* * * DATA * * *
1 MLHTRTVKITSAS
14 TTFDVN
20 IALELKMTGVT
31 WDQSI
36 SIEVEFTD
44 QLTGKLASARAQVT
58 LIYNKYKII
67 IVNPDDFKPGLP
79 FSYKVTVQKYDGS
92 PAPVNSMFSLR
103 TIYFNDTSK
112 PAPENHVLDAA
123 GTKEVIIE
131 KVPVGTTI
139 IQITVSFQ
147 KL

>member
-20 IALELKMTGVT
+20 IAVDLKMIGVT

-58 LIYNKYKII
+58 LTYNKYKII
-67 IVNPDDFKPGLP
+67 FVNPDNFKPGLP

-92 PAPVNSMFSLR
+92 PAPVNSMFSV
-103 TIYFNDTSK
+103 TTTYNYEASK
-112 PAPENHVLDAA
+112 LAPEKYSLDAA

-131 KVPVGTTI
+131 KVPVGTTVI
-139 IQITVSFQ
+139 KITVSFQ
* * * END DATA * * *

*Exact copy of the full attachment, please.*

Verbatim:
1 MLHTRTVKITSAS
14 TTFDVN
20 IALELKMTGVT
31 WDQSI
36 SIEVEFTD
44 QLTGKLASARAQVT
58 LIYNKYKII
67 IVNPDDFKPGLP
79 FSYKVTVQKYDGS
92 PAPVNSMFSLR
103 TIYFNDTSK
112 PAPENHVLDAA
123 GTKEVIIE
131 KVPVGTTI
139 IQITVSFQ
147 KL

>member
-20 IALELKMTGVT
+20 IAVDLKMIGVT

-58 LIYNKYKII
+58 LTYNKYKII
-67 IVNPDDFKPGLP
+67 FVNPDNFKPGLP

-92 PAPVNSMFSLR
+92 PAPVNSMFSV
-103 TIYFNDTSK
+103 TTTYNYEASK
-112 PAPENHVLDAA
+112 LAPEKYSLDAA

-131 KVPVGTTI
+131 KVPVGTTVI
-139 IQITVSFQ
+139 KITVSFQ